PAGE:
I bet you remember early childhood, yes? You might not be able to put your memories in exact order, but you’ve likely got a lot of them. Besides interactions with Mom ‘n Dad and other relatives, which are great memories, you certainly remember great play times. If you were a boy, you might remember toy soldiers, little cars, truck, trains, airplanes. If you were a little girl, you have fond thoughts about favorite dolls, dollhouses, pretend cooking, all that. For most of you, there was a TV in your house, and you probably had rules in your house about the amount of watching you were allowed.
Now, it seems that everything has been turned upside-down. Kids have video games, either plastic boxes attached to the television or maybe even hand-held.
Recently I observed a couple of things I found disturbing. The first was watching a family on the way in to the store and little Junior was totally engrossed in a DSI or equivalent. His mother was trying to get him up to speed so they could actually get IN to the store, but his attention never wavered from the little box in his tiny hands. She finally picked him up and in-transit he was hanging over his mother’s shoulder continuing his absorption with the toy(?). Then, most recently, I was furtively watching a couple in a neighboring booth at the restaurant. Dad, Mom, plus 11-year-old son were dining together. Well, Mom and Dad were dining, #1 Son was attached/focused/entranced/in-thrall because of the DSI-type device he had on the table in front of him. All through their meal this continued. When they (Mom & Dad) rose, indicating it was time to leave, son was curled up in the corner of his side of the booth still playing. They almost had to drag him out. The kid wasn’t whining or complaining, he was just pretty much oblivious to their entreaties.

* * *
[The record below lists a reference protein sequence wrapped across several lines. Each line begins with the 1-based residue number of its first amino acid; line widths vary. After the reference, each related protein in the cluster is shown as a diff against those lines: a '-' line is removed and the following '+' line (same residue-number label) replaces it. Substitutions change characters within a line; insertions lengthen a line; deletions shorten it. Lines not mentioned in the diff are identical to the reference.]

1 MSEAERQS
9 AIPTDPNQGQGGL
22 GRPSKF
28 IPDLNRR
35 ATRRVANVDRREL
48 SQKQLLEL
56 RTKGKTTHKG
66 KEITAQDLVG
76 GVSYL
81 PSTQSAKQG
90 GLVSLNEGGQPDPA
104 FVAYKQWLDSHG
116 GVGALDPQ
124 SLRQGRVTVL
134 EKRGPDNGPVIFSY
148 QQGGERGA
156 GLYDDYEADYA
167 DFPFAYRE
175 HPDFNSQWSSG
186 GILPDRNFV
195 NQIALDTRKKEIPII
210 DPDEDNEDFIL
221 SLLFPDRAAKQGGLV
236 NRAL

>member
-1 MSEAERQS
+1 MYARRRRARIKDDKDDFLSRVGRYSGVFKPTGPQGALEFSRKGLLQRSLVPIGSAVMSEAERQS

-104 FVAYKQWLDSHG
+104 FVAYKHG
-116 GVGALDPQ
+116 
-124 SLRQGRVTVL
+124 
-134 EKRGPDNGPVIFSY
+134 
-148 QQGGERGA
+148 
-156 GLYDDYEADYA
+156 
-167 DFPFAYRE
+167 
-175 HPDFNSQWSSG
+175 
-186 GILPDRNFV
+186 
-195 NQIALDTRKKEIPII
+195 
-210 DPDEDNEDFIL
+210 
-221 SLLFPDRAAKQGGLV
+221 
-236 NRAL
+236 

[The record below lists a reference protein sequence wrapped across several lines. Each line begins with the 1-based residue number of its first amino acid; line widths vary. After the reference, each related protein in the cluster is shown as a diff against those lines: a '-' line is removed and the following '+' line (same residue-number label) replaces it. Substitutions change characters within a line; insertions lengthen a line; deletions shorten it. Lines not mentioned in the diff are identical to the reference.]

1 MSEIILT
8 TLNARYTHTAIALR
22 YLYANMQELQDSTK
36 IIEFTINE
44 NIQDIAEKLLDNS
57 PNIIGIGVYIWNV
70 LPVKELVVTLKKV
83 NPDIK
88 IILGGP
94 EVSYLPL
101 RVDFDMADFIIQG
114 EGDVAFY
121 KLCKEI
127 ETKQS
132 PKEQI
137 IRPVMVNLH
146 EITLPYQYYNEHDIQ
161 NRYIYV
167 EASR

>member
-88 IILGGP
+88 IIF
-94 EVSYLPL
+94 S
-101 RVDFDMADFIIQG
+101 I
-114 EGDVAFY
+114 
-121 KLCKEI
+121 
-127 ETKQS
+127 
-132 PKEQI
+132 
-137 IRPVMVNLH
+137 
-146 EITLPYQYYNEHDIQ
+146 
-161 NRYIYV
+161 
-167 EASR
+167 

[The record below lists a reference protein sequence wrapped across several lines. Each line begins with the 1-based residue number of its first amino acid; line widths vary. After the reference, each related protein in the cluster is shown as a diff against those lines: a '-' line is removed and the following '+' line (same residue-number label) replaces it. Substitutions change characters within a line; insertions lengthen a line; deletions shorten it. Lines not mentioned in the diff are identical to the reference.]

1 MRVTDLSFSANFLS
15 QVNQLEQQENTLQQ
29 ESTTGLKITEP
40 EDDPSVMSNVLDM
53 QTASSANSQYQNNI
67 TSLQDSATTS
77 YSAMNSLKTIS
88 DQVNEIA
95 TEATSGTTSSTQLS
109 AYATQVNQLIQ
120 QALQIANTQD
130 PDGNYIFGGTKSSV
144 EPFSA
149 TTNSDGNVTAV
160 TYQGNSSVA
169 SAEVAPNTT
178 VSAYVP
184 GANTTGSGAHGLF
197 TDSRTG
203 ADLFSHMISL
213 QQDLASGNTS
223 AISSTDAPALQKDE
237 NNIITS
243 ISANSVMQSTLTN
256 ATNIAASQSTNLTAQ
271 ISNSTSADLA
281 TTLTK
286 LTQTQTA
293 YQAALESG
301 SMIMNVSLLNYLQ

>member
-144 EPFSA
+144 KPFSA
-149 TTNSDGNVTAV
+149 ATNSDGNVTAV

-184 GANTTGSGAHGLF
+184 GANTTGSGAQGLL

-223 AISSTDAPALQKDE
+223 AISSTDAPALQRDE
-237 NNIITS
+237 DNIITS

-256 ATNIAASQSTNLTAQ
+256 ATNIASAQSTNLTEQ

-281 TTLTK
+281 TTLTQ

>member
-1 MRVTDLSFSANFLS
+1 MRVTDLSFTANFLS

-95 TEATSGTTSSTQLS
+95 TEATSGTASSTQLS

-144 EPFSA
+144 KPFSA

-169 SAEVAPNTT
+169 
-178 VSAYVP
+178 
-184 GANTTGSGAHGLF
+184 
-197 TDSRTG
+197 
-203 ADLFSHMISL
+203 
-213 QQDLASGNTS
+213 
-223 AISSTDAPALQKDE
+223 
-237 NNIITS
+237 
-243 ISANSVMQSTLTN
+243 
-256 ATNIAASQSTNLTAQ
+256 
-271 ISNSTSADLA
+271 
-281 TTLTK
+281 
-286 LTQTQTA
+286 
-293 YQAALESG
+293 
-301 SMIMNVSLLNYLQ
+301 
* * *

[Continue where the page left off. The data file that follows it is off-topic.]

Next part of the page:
It seems to me that today’s parents (some, not all, of course) are removing the child’s opportunity to build memories that are attached to the “usual” playthings of childhood. Their memories are built around ‘beep beep boing’ instead of pleasant times expanding their imaginations with ‘regular’ toys. Do the kids get outside much at home? I rather doubt it. They are in a corner somewhere, quietly playing with the video game, their minds ‘switched off’ to the outside world. What has apparently happened is that the parental unit has chosen to provide the kid with an electronic nanny to provide entertainment and to keep the little guy from pestering Mom with their needs. It is likely that social interaction with childhood peers has fallen by the wayside, also. How about homework? Is that suffering? I don’t know but I have my suspicions.
Maybe video games are somehow outside the realm of ‘parental guidance’. My advice? Parents, take those things away from them, make them seek PLAY, make them seek PLAYMATES! This is a radical idea, but for the sake of the young minds in our care, let’s think about putting the video devices away, just until Dick & Jane are 21 years old and can make their own decisions.
Am I just a fuddy-duddy? Am I totally wrong?